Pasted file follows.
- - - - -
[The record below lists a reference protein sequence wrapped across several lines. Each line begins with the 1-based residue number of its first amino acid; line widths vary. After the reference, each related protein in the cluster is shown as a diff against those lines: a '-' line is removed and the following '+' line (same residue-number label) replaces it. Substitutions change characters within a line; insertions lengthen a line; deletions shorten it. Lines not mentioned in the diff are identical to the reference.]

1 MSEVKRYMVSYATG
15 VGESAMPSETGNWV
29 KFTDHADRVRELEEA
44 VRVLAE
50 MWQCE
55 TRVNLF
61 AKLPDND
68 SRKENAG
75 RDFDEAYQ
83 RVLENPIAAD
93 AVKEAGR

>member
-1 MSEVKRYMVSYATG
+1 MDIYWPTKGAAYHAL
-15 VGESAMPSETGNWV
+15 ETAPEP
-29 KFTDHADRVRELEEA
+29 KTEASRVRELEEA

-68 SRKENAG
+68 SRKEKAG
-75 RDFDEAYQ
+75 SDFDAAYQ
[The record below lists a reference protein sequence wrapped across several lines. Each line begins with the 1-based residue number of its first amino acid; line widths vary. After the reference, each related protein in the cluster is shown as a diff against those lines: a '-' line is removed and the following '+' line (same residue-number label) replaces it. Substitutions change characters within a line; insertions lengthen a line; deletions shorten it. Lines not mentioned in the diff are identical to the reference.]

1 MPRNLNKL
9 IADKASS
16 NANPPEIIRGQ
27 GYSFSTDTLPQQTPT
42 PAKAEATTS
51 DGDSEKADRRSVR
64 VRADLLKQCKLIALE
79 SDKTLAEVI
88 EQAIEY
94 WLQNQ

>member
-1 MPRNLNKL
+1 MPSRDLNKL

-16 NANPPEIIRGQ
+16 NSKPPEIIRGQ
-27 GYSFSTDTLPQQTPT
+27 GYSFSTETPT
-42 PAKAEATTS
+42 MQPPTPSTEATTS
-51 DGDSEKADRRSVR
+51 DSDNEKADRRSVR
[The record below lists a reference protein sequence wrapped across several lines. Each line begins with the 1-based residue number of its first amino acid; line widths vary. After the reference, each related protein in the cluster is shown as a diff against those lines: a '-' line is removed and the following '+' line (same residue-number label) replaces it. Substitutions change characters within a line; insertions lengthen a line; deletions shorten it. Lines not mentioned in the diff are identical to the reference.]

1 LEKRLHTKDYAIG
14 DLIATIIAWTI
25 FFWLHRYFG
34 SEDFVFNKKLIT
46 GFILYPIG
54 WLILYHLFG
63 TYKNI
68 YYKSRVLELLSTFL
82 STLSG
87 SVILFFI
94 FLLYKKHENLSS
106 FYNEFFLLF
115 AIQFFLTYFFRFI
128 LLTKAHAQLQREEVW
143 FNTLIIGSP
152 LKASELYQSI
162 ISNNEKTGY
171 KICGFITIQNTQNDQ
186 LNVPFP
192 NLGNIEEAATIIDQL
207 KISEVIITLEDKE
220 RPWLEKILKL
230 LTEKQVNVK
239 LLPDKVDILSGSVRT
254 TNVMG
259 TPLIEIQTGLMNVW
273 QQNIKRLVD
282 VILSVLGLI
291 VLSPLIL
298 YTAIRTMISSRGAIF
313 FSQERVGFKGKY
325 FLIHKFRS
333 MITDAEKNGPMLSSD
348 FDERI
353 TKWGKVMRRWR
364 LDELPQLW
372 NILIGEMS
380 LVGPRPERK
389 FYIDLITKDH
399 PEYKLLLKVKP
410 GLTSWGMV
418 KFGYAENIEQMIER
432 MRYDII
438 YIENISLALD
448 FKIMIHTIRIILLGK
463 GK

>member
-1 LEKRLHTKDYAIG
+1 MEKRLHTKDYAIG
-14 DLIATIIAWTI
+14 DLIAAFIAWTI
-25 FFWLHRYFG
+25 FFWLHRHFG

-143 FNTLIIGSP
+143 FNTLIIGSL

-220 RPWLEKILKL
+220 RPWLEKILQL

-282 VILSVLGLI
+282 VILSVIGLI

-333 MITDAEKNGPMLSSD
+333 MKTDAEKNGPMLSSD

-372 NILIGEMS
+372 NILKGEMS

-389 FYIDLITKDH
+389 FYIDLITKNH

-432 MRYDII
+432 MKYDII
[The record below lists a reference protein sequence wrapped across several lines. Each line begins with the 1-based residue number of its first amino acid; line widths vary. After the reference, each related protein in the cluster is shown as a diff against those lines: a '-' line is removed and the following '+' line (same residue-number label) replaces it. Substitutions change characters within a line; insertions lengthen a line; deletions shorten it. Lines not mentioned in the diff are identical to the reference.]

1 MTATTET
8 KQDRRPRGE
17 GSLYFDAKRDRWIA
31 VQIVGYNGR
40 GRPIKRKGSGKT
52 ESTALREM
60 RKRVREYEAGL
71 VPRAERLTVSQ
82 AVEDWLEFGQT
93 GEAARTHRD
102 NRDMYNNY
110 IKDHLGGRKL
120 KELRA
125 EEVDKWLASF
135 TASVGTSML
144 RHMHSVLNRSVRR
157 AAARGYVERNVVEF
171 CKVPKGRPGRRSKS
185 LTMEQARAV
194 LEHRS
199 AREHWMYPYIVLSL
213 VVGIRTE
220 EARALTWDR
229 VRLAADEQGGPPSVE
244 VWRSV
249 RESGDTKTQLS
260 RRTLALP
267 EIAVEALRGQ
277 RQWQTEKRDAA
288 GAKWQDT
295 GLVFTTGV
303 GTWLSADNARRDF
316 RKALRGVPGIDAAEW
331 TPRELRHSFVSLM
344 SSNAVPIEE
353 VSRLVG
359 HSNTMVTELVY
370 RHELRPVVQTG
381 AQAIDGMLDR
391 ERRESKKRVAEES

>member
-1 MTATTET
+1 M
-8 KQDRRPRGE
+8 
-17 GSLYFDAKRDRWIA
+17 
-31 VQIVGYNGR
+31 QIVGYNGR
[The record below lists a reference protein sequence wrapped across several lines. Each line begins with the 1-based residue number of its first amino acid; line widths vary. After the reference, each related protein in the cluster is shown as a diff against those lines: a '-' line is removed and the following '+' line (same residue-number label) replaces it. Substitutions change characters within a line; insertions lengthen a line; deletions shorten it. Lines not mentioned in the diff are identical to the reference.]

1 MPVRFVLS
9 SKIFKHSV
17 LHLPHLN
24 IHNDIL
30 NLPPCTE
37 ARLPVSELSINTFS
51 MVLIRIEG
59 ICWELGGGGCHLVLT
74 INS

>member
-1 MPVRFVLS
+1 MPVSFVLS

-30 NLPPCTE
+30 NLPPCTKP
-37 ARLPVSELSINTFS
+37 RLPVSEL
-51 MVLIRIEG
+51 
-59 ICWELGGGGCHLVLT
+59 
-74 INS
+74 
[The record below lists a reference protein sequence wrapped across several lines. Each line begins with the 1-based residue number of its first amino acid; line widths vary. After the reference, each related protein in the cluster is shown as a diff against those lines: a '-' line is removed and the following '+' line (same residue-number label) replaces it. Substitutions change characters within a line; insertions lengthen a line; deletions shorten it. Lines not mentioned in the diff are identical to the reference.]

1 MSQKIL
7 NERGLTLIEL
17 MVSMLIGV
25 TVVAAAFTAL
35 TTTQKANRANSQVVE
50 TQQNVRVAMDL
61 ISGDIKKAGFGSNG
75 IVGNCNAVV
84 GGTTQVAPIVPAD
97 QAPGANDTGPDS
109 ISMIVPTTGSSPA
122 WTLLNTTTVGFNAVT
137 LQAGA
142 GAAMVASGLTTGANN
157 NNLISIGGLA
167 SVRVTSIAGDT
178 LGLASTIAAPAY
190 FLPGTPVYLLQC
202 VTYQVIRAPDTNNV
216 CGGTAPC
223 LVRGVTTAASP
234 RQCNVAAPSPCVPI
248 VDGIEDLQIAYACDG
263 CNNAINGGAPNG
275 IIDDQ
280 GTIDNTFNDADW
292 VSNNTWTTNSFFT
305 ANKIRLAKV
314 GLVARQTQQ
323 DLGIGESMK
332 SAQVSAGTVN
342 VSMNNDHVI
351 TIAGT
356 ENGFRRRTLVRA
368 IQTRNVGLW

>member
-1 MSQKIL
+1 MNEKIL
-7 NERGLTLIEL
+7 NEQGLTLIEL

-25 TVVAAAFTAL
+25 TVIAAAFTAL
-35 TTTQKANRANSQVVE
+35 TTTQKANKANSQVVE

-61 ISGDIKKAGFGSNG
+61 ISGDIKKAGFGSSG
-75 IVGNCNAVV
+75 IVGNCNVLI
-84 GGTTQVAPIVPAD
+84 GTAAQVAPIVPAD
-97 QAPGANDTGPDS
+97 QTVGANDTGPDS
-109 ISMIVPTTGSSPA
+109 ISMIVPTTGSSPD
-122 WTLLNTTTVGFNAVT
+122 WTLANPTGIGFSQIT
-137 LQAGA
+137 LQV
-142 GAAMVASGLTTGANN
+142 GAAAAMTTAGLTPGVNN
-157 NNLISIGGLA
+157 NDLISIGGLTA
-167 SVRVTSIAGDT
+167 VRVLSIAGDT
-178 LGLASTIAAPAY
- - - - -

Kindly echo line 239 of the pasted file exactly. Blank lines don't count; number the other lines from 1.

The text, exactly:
+97 QTVGANDTGPDS